Aston Martin builds manly automobiles. From the way the doors thunk when closed to the heft of the steering, the front-engined British sportscars don't carry the same delicate, light feeling you experience in a Ferrari. We think this is a good thing. It's nice that Aston's recent success is a result of excellent design and engineering perfectly in line with the history of the near 100-year-old company, not a carbon copy of the Italian's business case.
In a comparison test between the 2008 Aston Martin DBS and 2008 Ferrari 599 GTB Fiorano in the July 2008 issue of Automobile Magazine, we gave the nod to the car from Maranello but the purity and gruffness of the English car left a lasting impression. But, at $266,350, the top spec Aston is a true exotic. The entry-level car, the V8 Vantage, is gorgeous and sounds fantastic but we've always felt let down by the lack of power provided by the Jaguar-derived 4.3-liter V-8. With the buzz from the DBS experience still fresh in our heads, we hopped on a plane to Germany for a drive in the tweaked for 2009 Aston Martin V8 Vantage.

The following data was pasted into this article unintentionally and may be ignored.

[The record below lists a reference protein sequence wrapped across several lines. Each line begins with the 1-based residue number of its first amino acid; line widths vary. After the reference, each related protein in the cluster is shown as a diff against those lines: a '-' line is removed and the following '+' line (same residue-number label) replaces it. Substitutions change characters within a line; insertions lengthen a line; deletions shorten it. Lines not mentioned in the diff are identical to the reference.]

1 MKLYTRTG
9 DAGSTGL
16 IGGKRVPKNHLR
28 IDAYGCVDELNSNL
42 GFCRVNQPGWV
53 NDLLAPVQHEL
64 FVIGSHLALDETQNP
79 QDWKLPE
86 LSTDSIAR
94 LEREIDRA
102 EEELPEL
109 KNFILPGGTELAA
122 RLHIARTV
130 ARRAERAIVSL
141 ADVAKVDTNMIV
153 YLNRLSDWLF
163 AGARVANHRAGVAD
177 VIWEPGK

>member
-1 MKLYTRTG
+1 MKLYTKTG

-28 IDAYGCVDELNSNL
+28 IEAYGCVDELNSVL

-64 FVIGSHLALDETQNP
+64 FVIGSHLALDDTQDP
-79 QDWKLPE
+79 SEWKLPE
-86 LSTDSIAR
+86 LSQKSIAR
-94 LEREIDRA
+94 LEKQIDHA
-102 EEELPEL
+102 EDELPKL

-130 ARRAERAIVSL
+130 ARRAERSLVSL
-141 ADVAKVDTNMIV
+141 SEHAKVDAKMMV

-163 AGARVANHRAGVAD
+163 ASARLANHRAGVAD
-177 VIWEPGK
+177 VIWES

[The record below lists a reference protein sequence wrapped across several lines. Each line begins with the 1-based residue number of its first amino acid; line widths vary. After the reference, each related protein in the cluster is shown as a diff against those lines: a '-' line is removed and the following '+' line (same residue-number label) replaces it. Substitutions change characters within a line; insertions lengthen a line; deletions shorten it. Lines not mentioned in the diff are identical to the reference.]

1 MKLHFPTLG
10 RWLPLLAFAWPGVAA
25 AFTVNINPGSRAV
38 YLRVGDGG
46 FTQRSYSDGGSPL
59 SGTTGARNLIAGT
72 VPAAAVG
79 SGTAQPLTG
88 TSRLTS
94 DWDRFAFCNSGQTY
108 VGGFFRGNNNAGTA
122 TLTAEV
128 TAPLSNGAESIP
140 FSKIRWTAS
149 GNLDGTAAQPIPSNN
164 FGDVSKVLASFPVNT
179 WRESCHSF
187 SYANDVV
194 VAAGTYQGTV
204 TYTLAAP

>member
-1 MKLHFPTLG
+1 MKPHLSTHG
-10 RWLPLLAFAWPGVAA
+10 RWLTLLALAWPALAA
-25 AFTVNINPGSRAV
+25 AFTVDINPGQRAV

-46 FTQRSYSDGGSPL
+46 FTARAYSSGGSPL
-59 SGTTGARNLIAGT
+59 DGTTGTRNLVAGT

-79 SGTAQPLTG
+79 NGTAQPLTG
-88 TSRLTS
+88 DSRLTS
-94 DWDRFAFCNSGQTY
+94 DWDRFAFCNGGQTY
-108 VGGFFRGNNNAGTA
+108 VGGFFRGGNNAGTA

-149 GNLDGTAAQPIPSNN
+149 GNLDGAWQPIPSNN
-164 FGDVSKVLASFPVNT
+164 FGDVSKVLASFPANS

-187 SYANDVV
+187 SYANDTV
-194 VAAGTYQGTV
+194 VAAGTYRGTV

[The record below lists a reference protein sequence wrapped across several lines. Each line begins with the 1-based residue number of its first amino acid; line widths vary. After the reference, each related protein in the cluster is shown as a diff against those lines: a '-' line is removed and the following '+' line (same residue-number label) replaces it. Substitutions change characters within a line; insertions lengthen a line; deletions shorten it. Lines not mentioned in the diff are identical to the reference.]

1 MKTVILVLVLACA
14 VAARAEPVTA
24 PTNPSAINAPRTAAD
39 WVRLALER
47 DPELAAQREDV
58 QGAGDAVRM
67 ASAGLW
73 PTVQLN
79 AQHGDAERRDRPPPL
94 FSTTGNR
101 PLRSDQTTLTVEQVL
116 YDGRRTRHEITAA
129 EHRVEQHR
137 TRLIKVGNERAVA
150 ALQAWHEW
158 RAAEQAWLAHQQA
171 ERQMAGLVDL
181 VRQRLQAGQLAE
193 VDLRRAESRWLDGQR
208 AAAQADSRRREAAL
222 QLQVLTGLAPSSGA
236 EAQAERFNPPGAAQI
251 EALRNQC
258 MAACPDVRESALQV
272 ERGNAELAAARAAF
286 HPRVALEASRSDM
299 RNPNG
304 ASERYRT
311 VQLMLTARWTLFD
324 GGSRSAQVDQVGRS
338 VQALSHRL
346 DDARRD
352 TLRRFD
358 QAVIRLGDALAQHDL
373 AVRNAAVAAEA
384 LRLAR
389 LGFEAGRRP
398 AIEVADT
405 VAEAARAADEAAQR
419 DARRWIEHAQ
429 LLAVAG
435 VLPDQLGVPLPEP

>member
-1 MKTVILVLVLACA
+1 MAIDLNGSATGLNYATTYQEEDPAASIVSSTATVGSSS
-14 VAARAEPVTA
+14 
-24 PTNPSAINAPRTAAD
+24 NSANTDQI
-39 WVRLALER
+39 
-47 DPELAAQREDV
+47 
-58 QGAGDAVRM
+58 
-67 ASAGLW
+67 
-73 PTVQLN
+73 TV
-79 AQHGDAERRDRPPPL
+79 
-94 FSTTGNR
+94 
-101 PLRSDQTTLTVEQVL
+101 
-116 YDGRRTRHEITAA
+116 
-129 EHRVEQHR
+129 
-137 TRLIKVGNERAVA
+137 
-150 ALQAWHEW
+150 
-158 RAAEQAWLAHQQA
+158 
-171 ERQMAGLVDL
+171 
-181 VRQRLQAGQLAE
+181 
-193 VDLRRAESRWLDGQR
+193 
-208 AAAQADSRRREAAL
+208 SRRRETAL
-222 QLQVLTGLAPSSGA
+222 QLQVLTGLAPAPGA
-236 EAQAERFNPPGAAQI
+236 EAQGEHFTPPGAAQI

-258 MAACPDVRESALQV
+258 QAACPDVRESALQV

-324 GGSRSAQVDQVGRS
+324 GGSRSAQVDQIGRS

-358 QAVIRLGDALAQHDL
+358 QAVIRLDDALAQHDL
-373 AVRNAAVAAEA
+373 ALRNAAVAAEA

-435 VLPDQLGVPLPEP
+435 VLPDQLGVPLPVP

At first glance, nothing is new. If you ignore the nineteen-inch aluminum wheels, nothing is new on the outside. Aston really didn't need to change a thing as the V8 Vantage already was blessed with near-perfect proportions and amazing road presence. Inside, there is change but the additions are far better in theory than execution. The old car used a key that utilized a mixture of Jaguar and Volvo parts. It really wasn't good enough for a $100,000 car. Now, the V8 Vantage uses the same setup as the DBS. The ECU, or the emotion control unit as Aston insists on calling the new key, is inserted in a slot where the starter button used to live. Though the ECU ignites the engine more consistently in the V8 Vantage than in the DBS, you can still catch it out at inopportune times, forcing you to remove the ECU and start the procedure all over again. Also from the DBS is the ergonomically compromised center stack and optional satellite navigation. Switching between the integrated iPod interface, the navigation system, and Bluetooth makes BMW's iDrive look impressive. Finally, a taller center armrest was introduced last year and it makes shifting the wonderful, racecar-positive six-speed manual gearbox a chore as your elbow drops into the integrated cupholders while changing gear. We're hopeful these complaints are something that buyers are able to get used to or at least live with, but we feel that it's a case of the styling department leading the show and not the engineers. Chief designer Marek Reichman told us that anyone who is bothered by armrest should just order the improved but still slightly clunky paddle-shift sequential manual transmission. We don't like that answer. We prefer the words of an Aston product guy. He told us that they're aware of the armrest design issue, he's not nuts about it as well, and they are working on a fix. In the end, we just want Aston to concentrate its resources on pure, driver-focused function instead of questionable interior design as the V8 Vantage is a car you want to drive and hear.